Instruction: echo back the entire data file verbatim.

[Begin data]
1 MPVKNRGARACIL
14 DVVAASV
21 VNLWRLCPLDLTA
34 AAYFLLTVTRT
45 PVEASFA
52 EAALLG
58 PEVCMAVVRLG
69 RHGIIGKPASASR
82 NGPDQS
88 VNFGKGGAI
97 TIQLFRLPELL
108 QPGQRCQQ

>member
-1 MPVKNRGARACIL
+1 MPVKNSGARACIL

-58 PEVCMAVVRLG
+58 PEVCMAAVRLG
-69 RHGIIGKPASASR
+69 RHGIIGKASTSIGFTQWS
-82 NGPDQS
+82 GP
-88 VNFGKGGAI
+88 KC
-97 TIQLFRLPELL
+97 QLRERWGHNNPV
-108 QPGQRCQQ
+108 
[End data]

1 MPVKNRGARACIL
14 DVVAASV
21 VNLWRLCPLDLTA
34 AAYFLLTVTRT
45 PVEASFA
52 EAALLG
58 PEVCMAVVRLG
69 RHGIIGKPASASR
82 NGPDQS
88 VNFGKGGAI
97 TIQLFRLPELL
108 QPGQRCQQ

>member
-1 MPVKNRGARACIL
+1 MPVKNSGARACIL

-58 PEVCMAVVRLG
+58 PEVCMAAVRLG
-69 RHGIIGKPASASR
+69 RHGIIGKASTSIGFTQWS
-82 NGPDQS
+82 GP
-88 VNFGKGGAI
+88 KC
-97 TIQLFRLPELL
+97 QLRERWGHNNPV
-108 QPGQRCQQ
+108 